Ecco, October, 2003.
Hardcover, 940 pages.
It has been said that one should read Don Quixote three times in one's life: in youth, in middle age and in one's senior years. This is probably good advice, since the book has been a model for subsequent literature and a textbook for writing devices since its appearance. Therefore, reading one of the most admired books of Western Civilization becomes important. For most readers, this will be undertaken by seeking out the best translation into English that is available.
Clearly there were translations of Don Quixote almost as soon as it appeared on the streets of Spain, being read by all levels of society. If you could read, you would be reading Don Quixote and laughing all the while. Don Quixote went into ten editions before Cervantes's death, on April 23, 1616, ironically, the same day that William Shakespeare died. Most of the editions were printed on cheap paper, in an early version of paperback books, so that they could be sold at a low price. Cervantes is quoted as marveling that persons from all walks of life were seen reading and laughing at the adventures of the noble knight and his ignoble squire.
Western civilization was blessed simultaneously with both William Shakespeare and Miquel de Cervantes, and while we can be almost sure that Cervantes did not read Shakespeare in translation, we are titillated by the mystery of whether Shakespeare read Cervantes. Don Quixote was translated into English in 1612, into French in 1614, and into Italian in 1622 John Ormsby, who translated Don Quixote in 1885 notes in his preface that Thomas Shelton, who was a contemporary of Shakespeare's, "put the Spanish of Cervantes into the English of Shakespeare." Since Shelton's sometimes careless translation into English, every succeeding generation has had it translator.
Therefore the question is, "Why do we need a new translation of Don Quixote when there are so many translations already?" The answer is quite simple. Each generation must translate anew because, while the work being translated remains the same, contemporary language constantly changes. The flavor of Cervantes must be translated into our constantly changing vernacular. This fact is easily illustrated when we compare the origin of the name of Don Quixote's horse in John Ormsby's nineteenth century translation of the word "rocin". Rocin in Spanish means a horse in very bad condition. Ormsby translates the word as "hack" so that the name, Rocinante means the first and foremost of all the hacks in the world. The word "hack" has changed a great deal in meaning since Ormsby's time. Grossman translates the same word as "nag" so that Rocinante's name becomes a name, "that was noble, sonorous, and reflective of what it had been when it was a nag, before it was what it was now, which was the foremost nag in all the world." On checking with the original Spanish, this reviewer found that this was by far a superior translation and that it has a more acceptable meaning to the twenty-first century reader.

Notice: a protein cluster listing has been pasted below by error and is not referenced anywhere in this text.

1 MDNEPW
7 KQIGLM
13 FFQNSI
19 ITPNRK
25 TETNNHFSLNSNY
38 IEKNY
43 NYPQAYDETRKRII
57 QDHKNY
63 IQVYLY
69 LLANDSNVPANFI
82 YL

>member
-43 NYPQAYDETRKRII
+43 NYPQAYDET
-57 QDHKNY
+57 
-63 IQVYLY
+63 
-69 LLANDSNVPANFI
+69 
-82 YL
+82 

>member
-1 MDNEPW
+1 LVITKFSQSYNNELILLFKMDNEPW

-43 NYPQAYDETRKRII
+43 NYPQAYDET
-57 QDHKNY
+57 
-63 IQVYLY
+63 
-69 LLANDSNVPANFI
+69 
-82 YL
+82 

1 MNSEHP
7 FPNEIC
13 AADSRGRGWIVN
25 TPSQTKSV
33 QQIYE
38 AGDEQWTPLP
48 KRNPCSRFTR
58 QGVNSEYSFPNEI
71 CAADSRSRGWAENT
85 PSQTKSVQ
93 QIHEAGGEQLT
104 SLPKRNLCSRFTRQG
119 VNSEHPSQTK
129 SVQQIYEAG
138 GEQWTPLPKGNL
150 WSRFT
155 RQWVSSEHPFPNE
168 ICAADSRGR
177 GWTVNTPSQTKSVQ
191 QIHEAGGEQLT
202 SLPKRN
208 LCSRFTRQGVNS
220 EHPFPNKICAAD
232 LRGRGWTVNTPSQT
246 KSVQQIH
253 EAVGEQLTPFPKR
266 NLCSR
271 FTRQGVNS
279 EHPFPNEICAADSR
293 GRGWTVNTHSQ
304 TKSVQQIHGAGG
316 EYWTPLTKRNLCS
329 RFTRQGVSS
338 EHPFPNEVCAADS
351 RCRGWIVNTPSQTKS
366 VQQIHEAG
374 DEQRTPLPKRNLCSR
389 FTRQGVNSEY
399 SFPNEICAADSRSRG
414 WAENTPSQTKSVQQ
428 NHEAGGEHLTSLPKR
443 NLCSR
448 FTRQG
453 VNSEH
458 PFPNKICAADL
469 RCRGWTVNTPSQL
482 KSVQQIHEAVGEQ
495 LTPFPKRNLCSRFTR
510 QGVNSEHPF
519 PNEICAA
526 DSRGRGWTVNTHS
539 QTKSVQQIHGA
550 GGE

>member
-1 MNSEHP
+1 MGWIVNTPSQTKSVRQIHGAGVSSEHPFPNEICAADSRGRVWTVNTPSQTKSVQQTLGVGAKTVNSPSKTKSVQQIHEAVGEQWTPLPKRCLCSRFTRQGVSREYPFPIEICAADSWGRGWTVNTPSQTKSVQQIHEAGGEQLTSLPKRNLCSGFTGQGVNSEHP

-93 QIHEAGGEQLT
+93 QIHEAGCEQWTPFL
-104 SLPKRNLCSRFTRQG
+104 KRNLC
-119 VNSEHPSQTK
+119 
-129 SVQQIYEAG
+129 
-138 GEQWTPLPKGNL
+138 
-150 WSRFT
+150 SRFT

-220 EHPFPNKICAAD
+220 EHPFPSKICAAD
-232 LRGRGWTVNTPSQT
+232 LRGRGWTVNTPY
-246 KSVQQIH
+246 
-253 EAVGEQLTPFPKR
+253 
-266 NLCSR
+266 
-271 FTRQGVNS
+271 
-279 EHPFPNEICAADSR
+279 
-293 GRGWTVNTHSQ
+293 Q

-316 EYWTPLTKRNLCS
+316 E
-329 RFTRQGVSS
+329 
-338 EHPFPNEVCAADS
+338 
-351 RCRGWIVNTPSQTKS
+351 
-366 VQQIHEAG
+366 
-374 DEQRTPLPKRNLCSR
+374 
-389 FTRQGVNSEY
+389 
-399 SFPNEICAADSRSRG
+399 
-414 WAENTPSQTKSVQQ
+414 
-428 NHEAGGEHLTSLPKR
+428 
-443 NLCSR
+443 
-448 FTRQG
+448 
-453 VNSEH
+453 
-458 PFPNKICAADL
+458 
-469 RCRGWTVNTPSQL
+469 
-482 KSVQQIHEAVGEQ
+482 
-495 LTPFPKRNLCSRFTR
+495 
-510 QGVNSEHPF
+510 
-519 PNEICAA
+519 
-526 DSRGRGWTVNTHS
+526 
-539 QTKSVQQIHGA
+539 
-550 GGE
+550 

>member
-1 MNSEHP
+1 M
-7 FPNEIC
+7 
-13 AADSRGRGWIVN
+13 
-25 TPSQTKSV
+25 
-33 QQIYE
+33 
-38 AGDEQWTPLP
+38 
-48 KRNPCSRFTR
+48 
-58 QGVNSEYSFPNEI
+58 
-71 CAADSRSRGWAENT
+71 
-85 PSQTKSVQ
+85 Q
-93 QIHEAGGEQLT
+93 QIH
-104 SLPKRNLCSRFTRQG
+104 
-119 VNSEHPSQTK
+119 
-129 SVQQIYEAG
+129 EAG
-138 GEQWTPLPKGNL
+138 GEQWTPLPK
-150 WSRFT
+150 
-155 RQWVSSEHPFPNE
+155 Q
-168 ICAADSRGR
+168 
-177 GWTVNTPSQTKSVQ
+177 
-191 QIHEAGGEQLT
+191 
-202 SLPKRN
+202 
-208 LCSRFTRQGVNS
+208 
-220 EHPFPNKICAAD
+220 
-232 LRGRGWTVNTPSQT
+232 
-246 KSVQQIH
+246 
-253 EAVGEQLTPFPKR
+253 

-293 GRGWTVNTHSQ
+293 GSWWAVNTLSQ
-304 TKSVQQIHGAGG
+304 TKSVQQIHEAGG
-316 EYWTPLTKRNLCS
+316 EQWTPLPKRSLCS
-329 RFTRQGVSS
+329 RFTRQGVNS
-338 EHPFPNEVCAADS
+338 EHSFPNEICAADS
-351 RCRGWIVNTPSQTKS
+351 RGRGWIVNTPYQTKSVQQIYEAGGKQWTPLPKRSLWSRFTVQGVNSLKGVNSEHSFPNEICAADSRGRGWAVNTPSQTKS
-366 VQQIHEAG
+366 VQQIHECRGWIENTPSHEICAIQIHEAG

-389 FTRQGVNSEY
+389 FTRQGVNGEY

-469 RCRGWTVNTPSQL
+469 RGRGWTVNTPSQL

Finally, it probably should be said that many of the most often cited translations of world classics are so pedantic and boring that they will hardly give the reader the experience he or she is seeking. As a matter of fact, they will even do damage to the reader's understanding of the importance of the work, and it will be judged as dull and uninspiring. Ms. Grossman's translation, on the other hand, reaches a contemporary readership. No one will have to wade through the long-forgotten vernacular of the nineteenth century and be distracted by the changes that have taken place in written and spoken English. With Grossman's translation, the reader can concentrate on enjoying the genius of Cervantes.
--Sarah Reaves White
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This review was published in the January-February, 2004 of The Internet Writing Journal.
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